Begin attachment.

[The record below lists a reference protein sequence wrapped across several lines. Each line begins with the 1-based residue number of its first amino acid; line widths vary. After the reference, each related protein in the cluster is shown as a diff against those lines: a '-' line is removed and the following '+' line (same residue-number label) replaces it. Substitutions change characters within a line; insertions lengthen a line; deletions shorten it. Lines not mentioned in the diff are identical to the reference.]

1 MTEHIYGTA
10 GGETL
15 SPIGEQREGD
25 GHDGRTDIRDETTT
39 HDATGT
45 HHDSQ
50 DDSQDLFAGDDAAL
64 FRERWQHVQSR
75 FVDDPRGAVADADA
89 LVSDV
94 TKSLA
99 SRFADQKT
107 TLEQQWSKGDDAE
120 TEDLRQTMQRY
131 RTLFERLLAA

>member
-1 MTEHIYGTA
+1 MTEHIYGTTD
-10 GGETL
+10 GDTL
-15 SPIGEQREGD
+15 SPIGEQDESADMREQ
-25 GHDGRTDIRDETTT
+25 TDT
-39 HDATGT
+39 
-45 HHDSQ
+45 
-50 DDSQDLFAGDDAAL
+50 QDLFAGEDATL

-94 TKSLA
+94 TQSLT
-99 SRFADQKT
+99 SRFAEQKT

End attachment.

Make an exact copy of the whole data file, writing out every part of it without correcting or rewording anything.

[The record below lists a reference protein sequence wrapped across several lines. Each line begins with the 1-based residue number of its first amino acid; line widths vary. After the reference, each related protein in the cluster is shown as a diff against those lines: a '-' line is removed and the following '+' line (same residue-number label) replaces it. Substitutions change characters within a line; insertions lengthen a line; deletions shorten it. Lines not mentioned in the diff are identical to the reference.]

1 MTEHIYGTA
10 GGETL
15 SPIGEQREGD
25 GHDGRTDIRDETTT
39 HDATGT
45 HHDSQ
50 DDSQDLFAGDDAAL
64 FRERWQHVQSR
75 FVDDPRGAVADADA
89 LVSDV
94 TKSLA
99 SRFADQKT
107 TLEQQWSKGDDAE
120 TEDLRQTMQRY
131 RTLFERLLAA

>member
-1 MTEHIYGTA
+1 MTEHIYGTTD
-10 GGETL
+10 GDTL
-15 SPIGEQREGD
+15 SPIGEQDESADMREQ
-25 GHDGRTDIRDETTT
+25 TDT
-39 HDATGT
+39 
-45 HHDSQ
+45 
-50 DDSQDLFAGDDAAL
+50 QDLFAGEDATL

-94 TKSLA
+94 TQSLT
-99 SRFADQKT
+99 SRFAEQKT